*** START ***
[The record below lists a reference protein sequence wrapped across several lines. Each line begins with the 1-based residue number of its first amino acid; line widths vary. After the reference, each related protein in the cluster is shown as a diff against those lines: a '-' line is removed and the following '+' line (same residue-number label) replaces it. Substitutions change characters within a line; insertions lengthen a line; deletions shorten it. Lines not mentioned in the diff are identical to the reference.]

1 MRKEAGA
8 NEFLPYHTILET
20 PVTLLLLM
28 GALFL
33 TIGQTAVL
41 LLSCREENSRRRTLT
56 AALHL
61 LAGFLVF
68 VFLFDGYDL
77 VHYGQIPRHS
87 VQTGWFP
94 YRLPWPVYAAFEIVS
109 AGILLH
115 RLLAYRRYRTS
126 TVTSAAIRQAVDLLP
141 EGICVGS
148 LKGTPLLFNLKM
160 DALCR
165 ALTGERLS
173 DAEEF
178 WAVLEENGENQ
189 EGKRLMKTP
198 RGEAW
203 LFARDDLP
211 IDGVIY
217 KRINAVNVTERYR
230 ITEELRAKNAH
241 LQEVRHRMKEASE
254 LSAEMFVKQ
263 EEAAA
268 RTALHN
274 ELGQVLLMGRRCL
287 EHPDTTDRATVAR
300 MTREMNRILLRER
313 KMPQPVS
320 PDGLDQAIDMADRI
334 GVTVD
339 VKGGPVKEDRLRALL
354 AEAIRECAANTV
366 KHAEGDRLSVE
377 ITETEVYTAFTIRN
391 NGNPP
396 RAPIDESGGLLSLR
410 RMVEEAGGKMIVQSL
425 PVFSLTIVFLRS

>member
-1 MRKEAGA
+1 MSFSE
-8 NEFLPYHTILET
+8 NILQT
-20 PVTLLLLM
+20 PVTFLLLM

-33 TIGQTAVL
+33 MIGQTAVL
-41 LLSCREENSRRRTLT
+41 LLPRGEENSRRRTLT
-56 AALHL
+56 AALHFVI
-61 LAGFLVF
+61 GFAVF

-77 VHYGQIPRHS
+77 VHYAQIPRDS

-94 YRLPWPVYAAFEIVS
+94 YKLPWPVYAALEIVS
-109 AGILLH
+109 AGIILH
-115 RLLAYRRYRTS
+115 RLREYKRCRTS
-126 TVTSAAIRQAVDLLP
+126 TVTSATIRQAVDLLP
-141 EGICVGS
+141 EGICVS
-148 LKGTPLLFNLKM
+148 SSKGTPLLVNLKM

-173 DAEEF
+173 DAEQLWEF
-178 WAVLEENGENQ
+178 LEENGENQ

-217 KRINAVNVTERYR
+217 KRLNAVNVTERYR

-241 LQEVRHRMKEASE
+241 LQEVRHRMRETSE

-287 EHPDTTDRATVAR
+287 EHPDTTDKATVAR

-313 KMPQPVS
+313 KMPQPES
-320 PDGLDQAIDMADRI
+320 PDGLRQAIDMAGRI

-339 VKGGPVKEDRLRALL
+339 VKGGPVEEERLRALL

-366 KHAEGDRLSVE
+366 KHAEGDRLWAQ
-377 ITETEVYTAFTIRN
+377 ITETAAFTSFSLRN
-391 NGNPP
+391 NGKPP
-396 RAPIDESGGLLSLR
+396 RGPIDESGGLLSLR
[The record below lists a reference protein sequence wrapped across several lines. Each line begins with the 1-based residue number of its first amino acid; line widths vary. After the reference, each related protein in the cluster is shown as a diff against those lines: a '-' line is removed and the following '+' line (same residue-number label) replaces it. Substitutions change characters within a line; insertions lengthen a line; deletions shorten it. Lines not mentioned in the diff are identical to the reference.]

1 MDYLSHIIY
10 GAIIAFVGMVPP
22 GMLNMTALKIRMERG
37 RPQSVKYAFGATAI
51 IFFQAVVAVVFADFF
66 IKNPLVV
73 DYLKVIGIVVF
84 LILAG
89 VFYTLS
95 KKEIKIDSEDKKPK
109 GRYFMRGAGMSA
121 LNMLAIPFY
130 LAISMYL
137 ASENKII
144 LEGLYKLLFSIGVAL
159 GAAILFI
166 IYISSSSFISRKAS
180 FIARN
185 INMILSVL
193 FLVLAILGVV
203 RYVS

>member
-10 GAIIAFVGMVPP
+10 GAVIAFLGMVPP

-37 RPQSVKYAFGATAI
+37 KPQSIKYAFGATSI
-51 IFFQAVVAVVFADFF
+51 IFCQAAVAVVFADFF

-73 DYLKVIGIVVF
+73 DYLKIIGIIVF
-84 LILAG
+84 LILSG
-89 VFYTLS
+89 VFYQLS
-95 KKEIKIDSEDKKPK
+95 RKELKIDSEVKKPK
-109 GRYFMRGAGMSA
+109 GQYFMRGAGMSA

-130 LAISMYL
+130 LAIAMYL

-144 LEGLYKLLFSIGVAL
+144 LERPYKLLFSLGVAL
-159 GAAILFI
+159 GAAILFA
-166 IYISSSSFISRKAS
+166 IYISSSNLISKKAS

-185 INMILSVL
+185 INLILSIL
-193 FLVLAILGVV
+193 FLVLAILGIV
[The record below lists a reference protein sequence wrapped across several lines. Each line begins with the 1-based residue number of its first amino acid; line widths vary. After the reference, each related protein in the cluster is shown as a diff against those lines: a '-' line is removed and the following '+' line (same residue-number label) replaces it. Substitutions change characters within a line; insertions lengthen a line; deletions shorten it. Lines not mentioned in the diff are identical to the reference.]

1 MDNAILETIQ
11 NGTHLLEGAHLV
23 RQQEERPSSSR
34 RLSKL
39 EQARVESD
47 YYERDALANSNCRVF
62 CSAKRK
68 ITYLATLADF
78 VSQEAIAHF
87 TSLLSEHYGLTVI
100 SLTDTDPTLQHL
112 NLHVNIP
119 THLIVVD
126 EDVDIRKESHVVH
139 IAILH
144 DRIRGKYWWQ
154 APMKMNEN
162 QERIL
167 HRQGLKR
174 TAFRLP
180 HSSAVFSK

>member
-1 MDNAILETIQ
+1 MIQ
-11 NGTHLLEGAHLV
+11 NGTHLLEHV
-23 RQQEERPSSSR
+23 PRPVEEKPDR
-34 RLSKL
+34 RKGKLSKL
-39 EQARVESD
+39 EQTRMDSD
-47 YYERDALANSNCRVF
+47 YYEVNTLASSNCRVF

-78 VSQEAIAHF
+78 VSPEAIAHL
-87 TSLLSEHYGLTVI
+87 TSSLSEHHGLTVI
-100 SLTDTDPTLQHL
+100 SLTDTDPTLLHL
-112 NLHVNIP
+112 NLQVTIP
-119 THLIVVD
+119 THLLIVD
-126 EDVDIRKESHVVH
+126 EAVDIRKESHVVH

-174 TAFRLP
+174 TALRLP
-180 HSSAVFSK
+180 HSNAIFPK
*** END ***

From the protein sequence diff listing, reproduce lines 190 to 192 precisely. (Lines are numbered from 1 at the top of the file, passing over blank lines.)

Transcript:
-100 SLTDTDPTLQHL
+100 SLTDTDPTLLHL
-112 NLHVNIP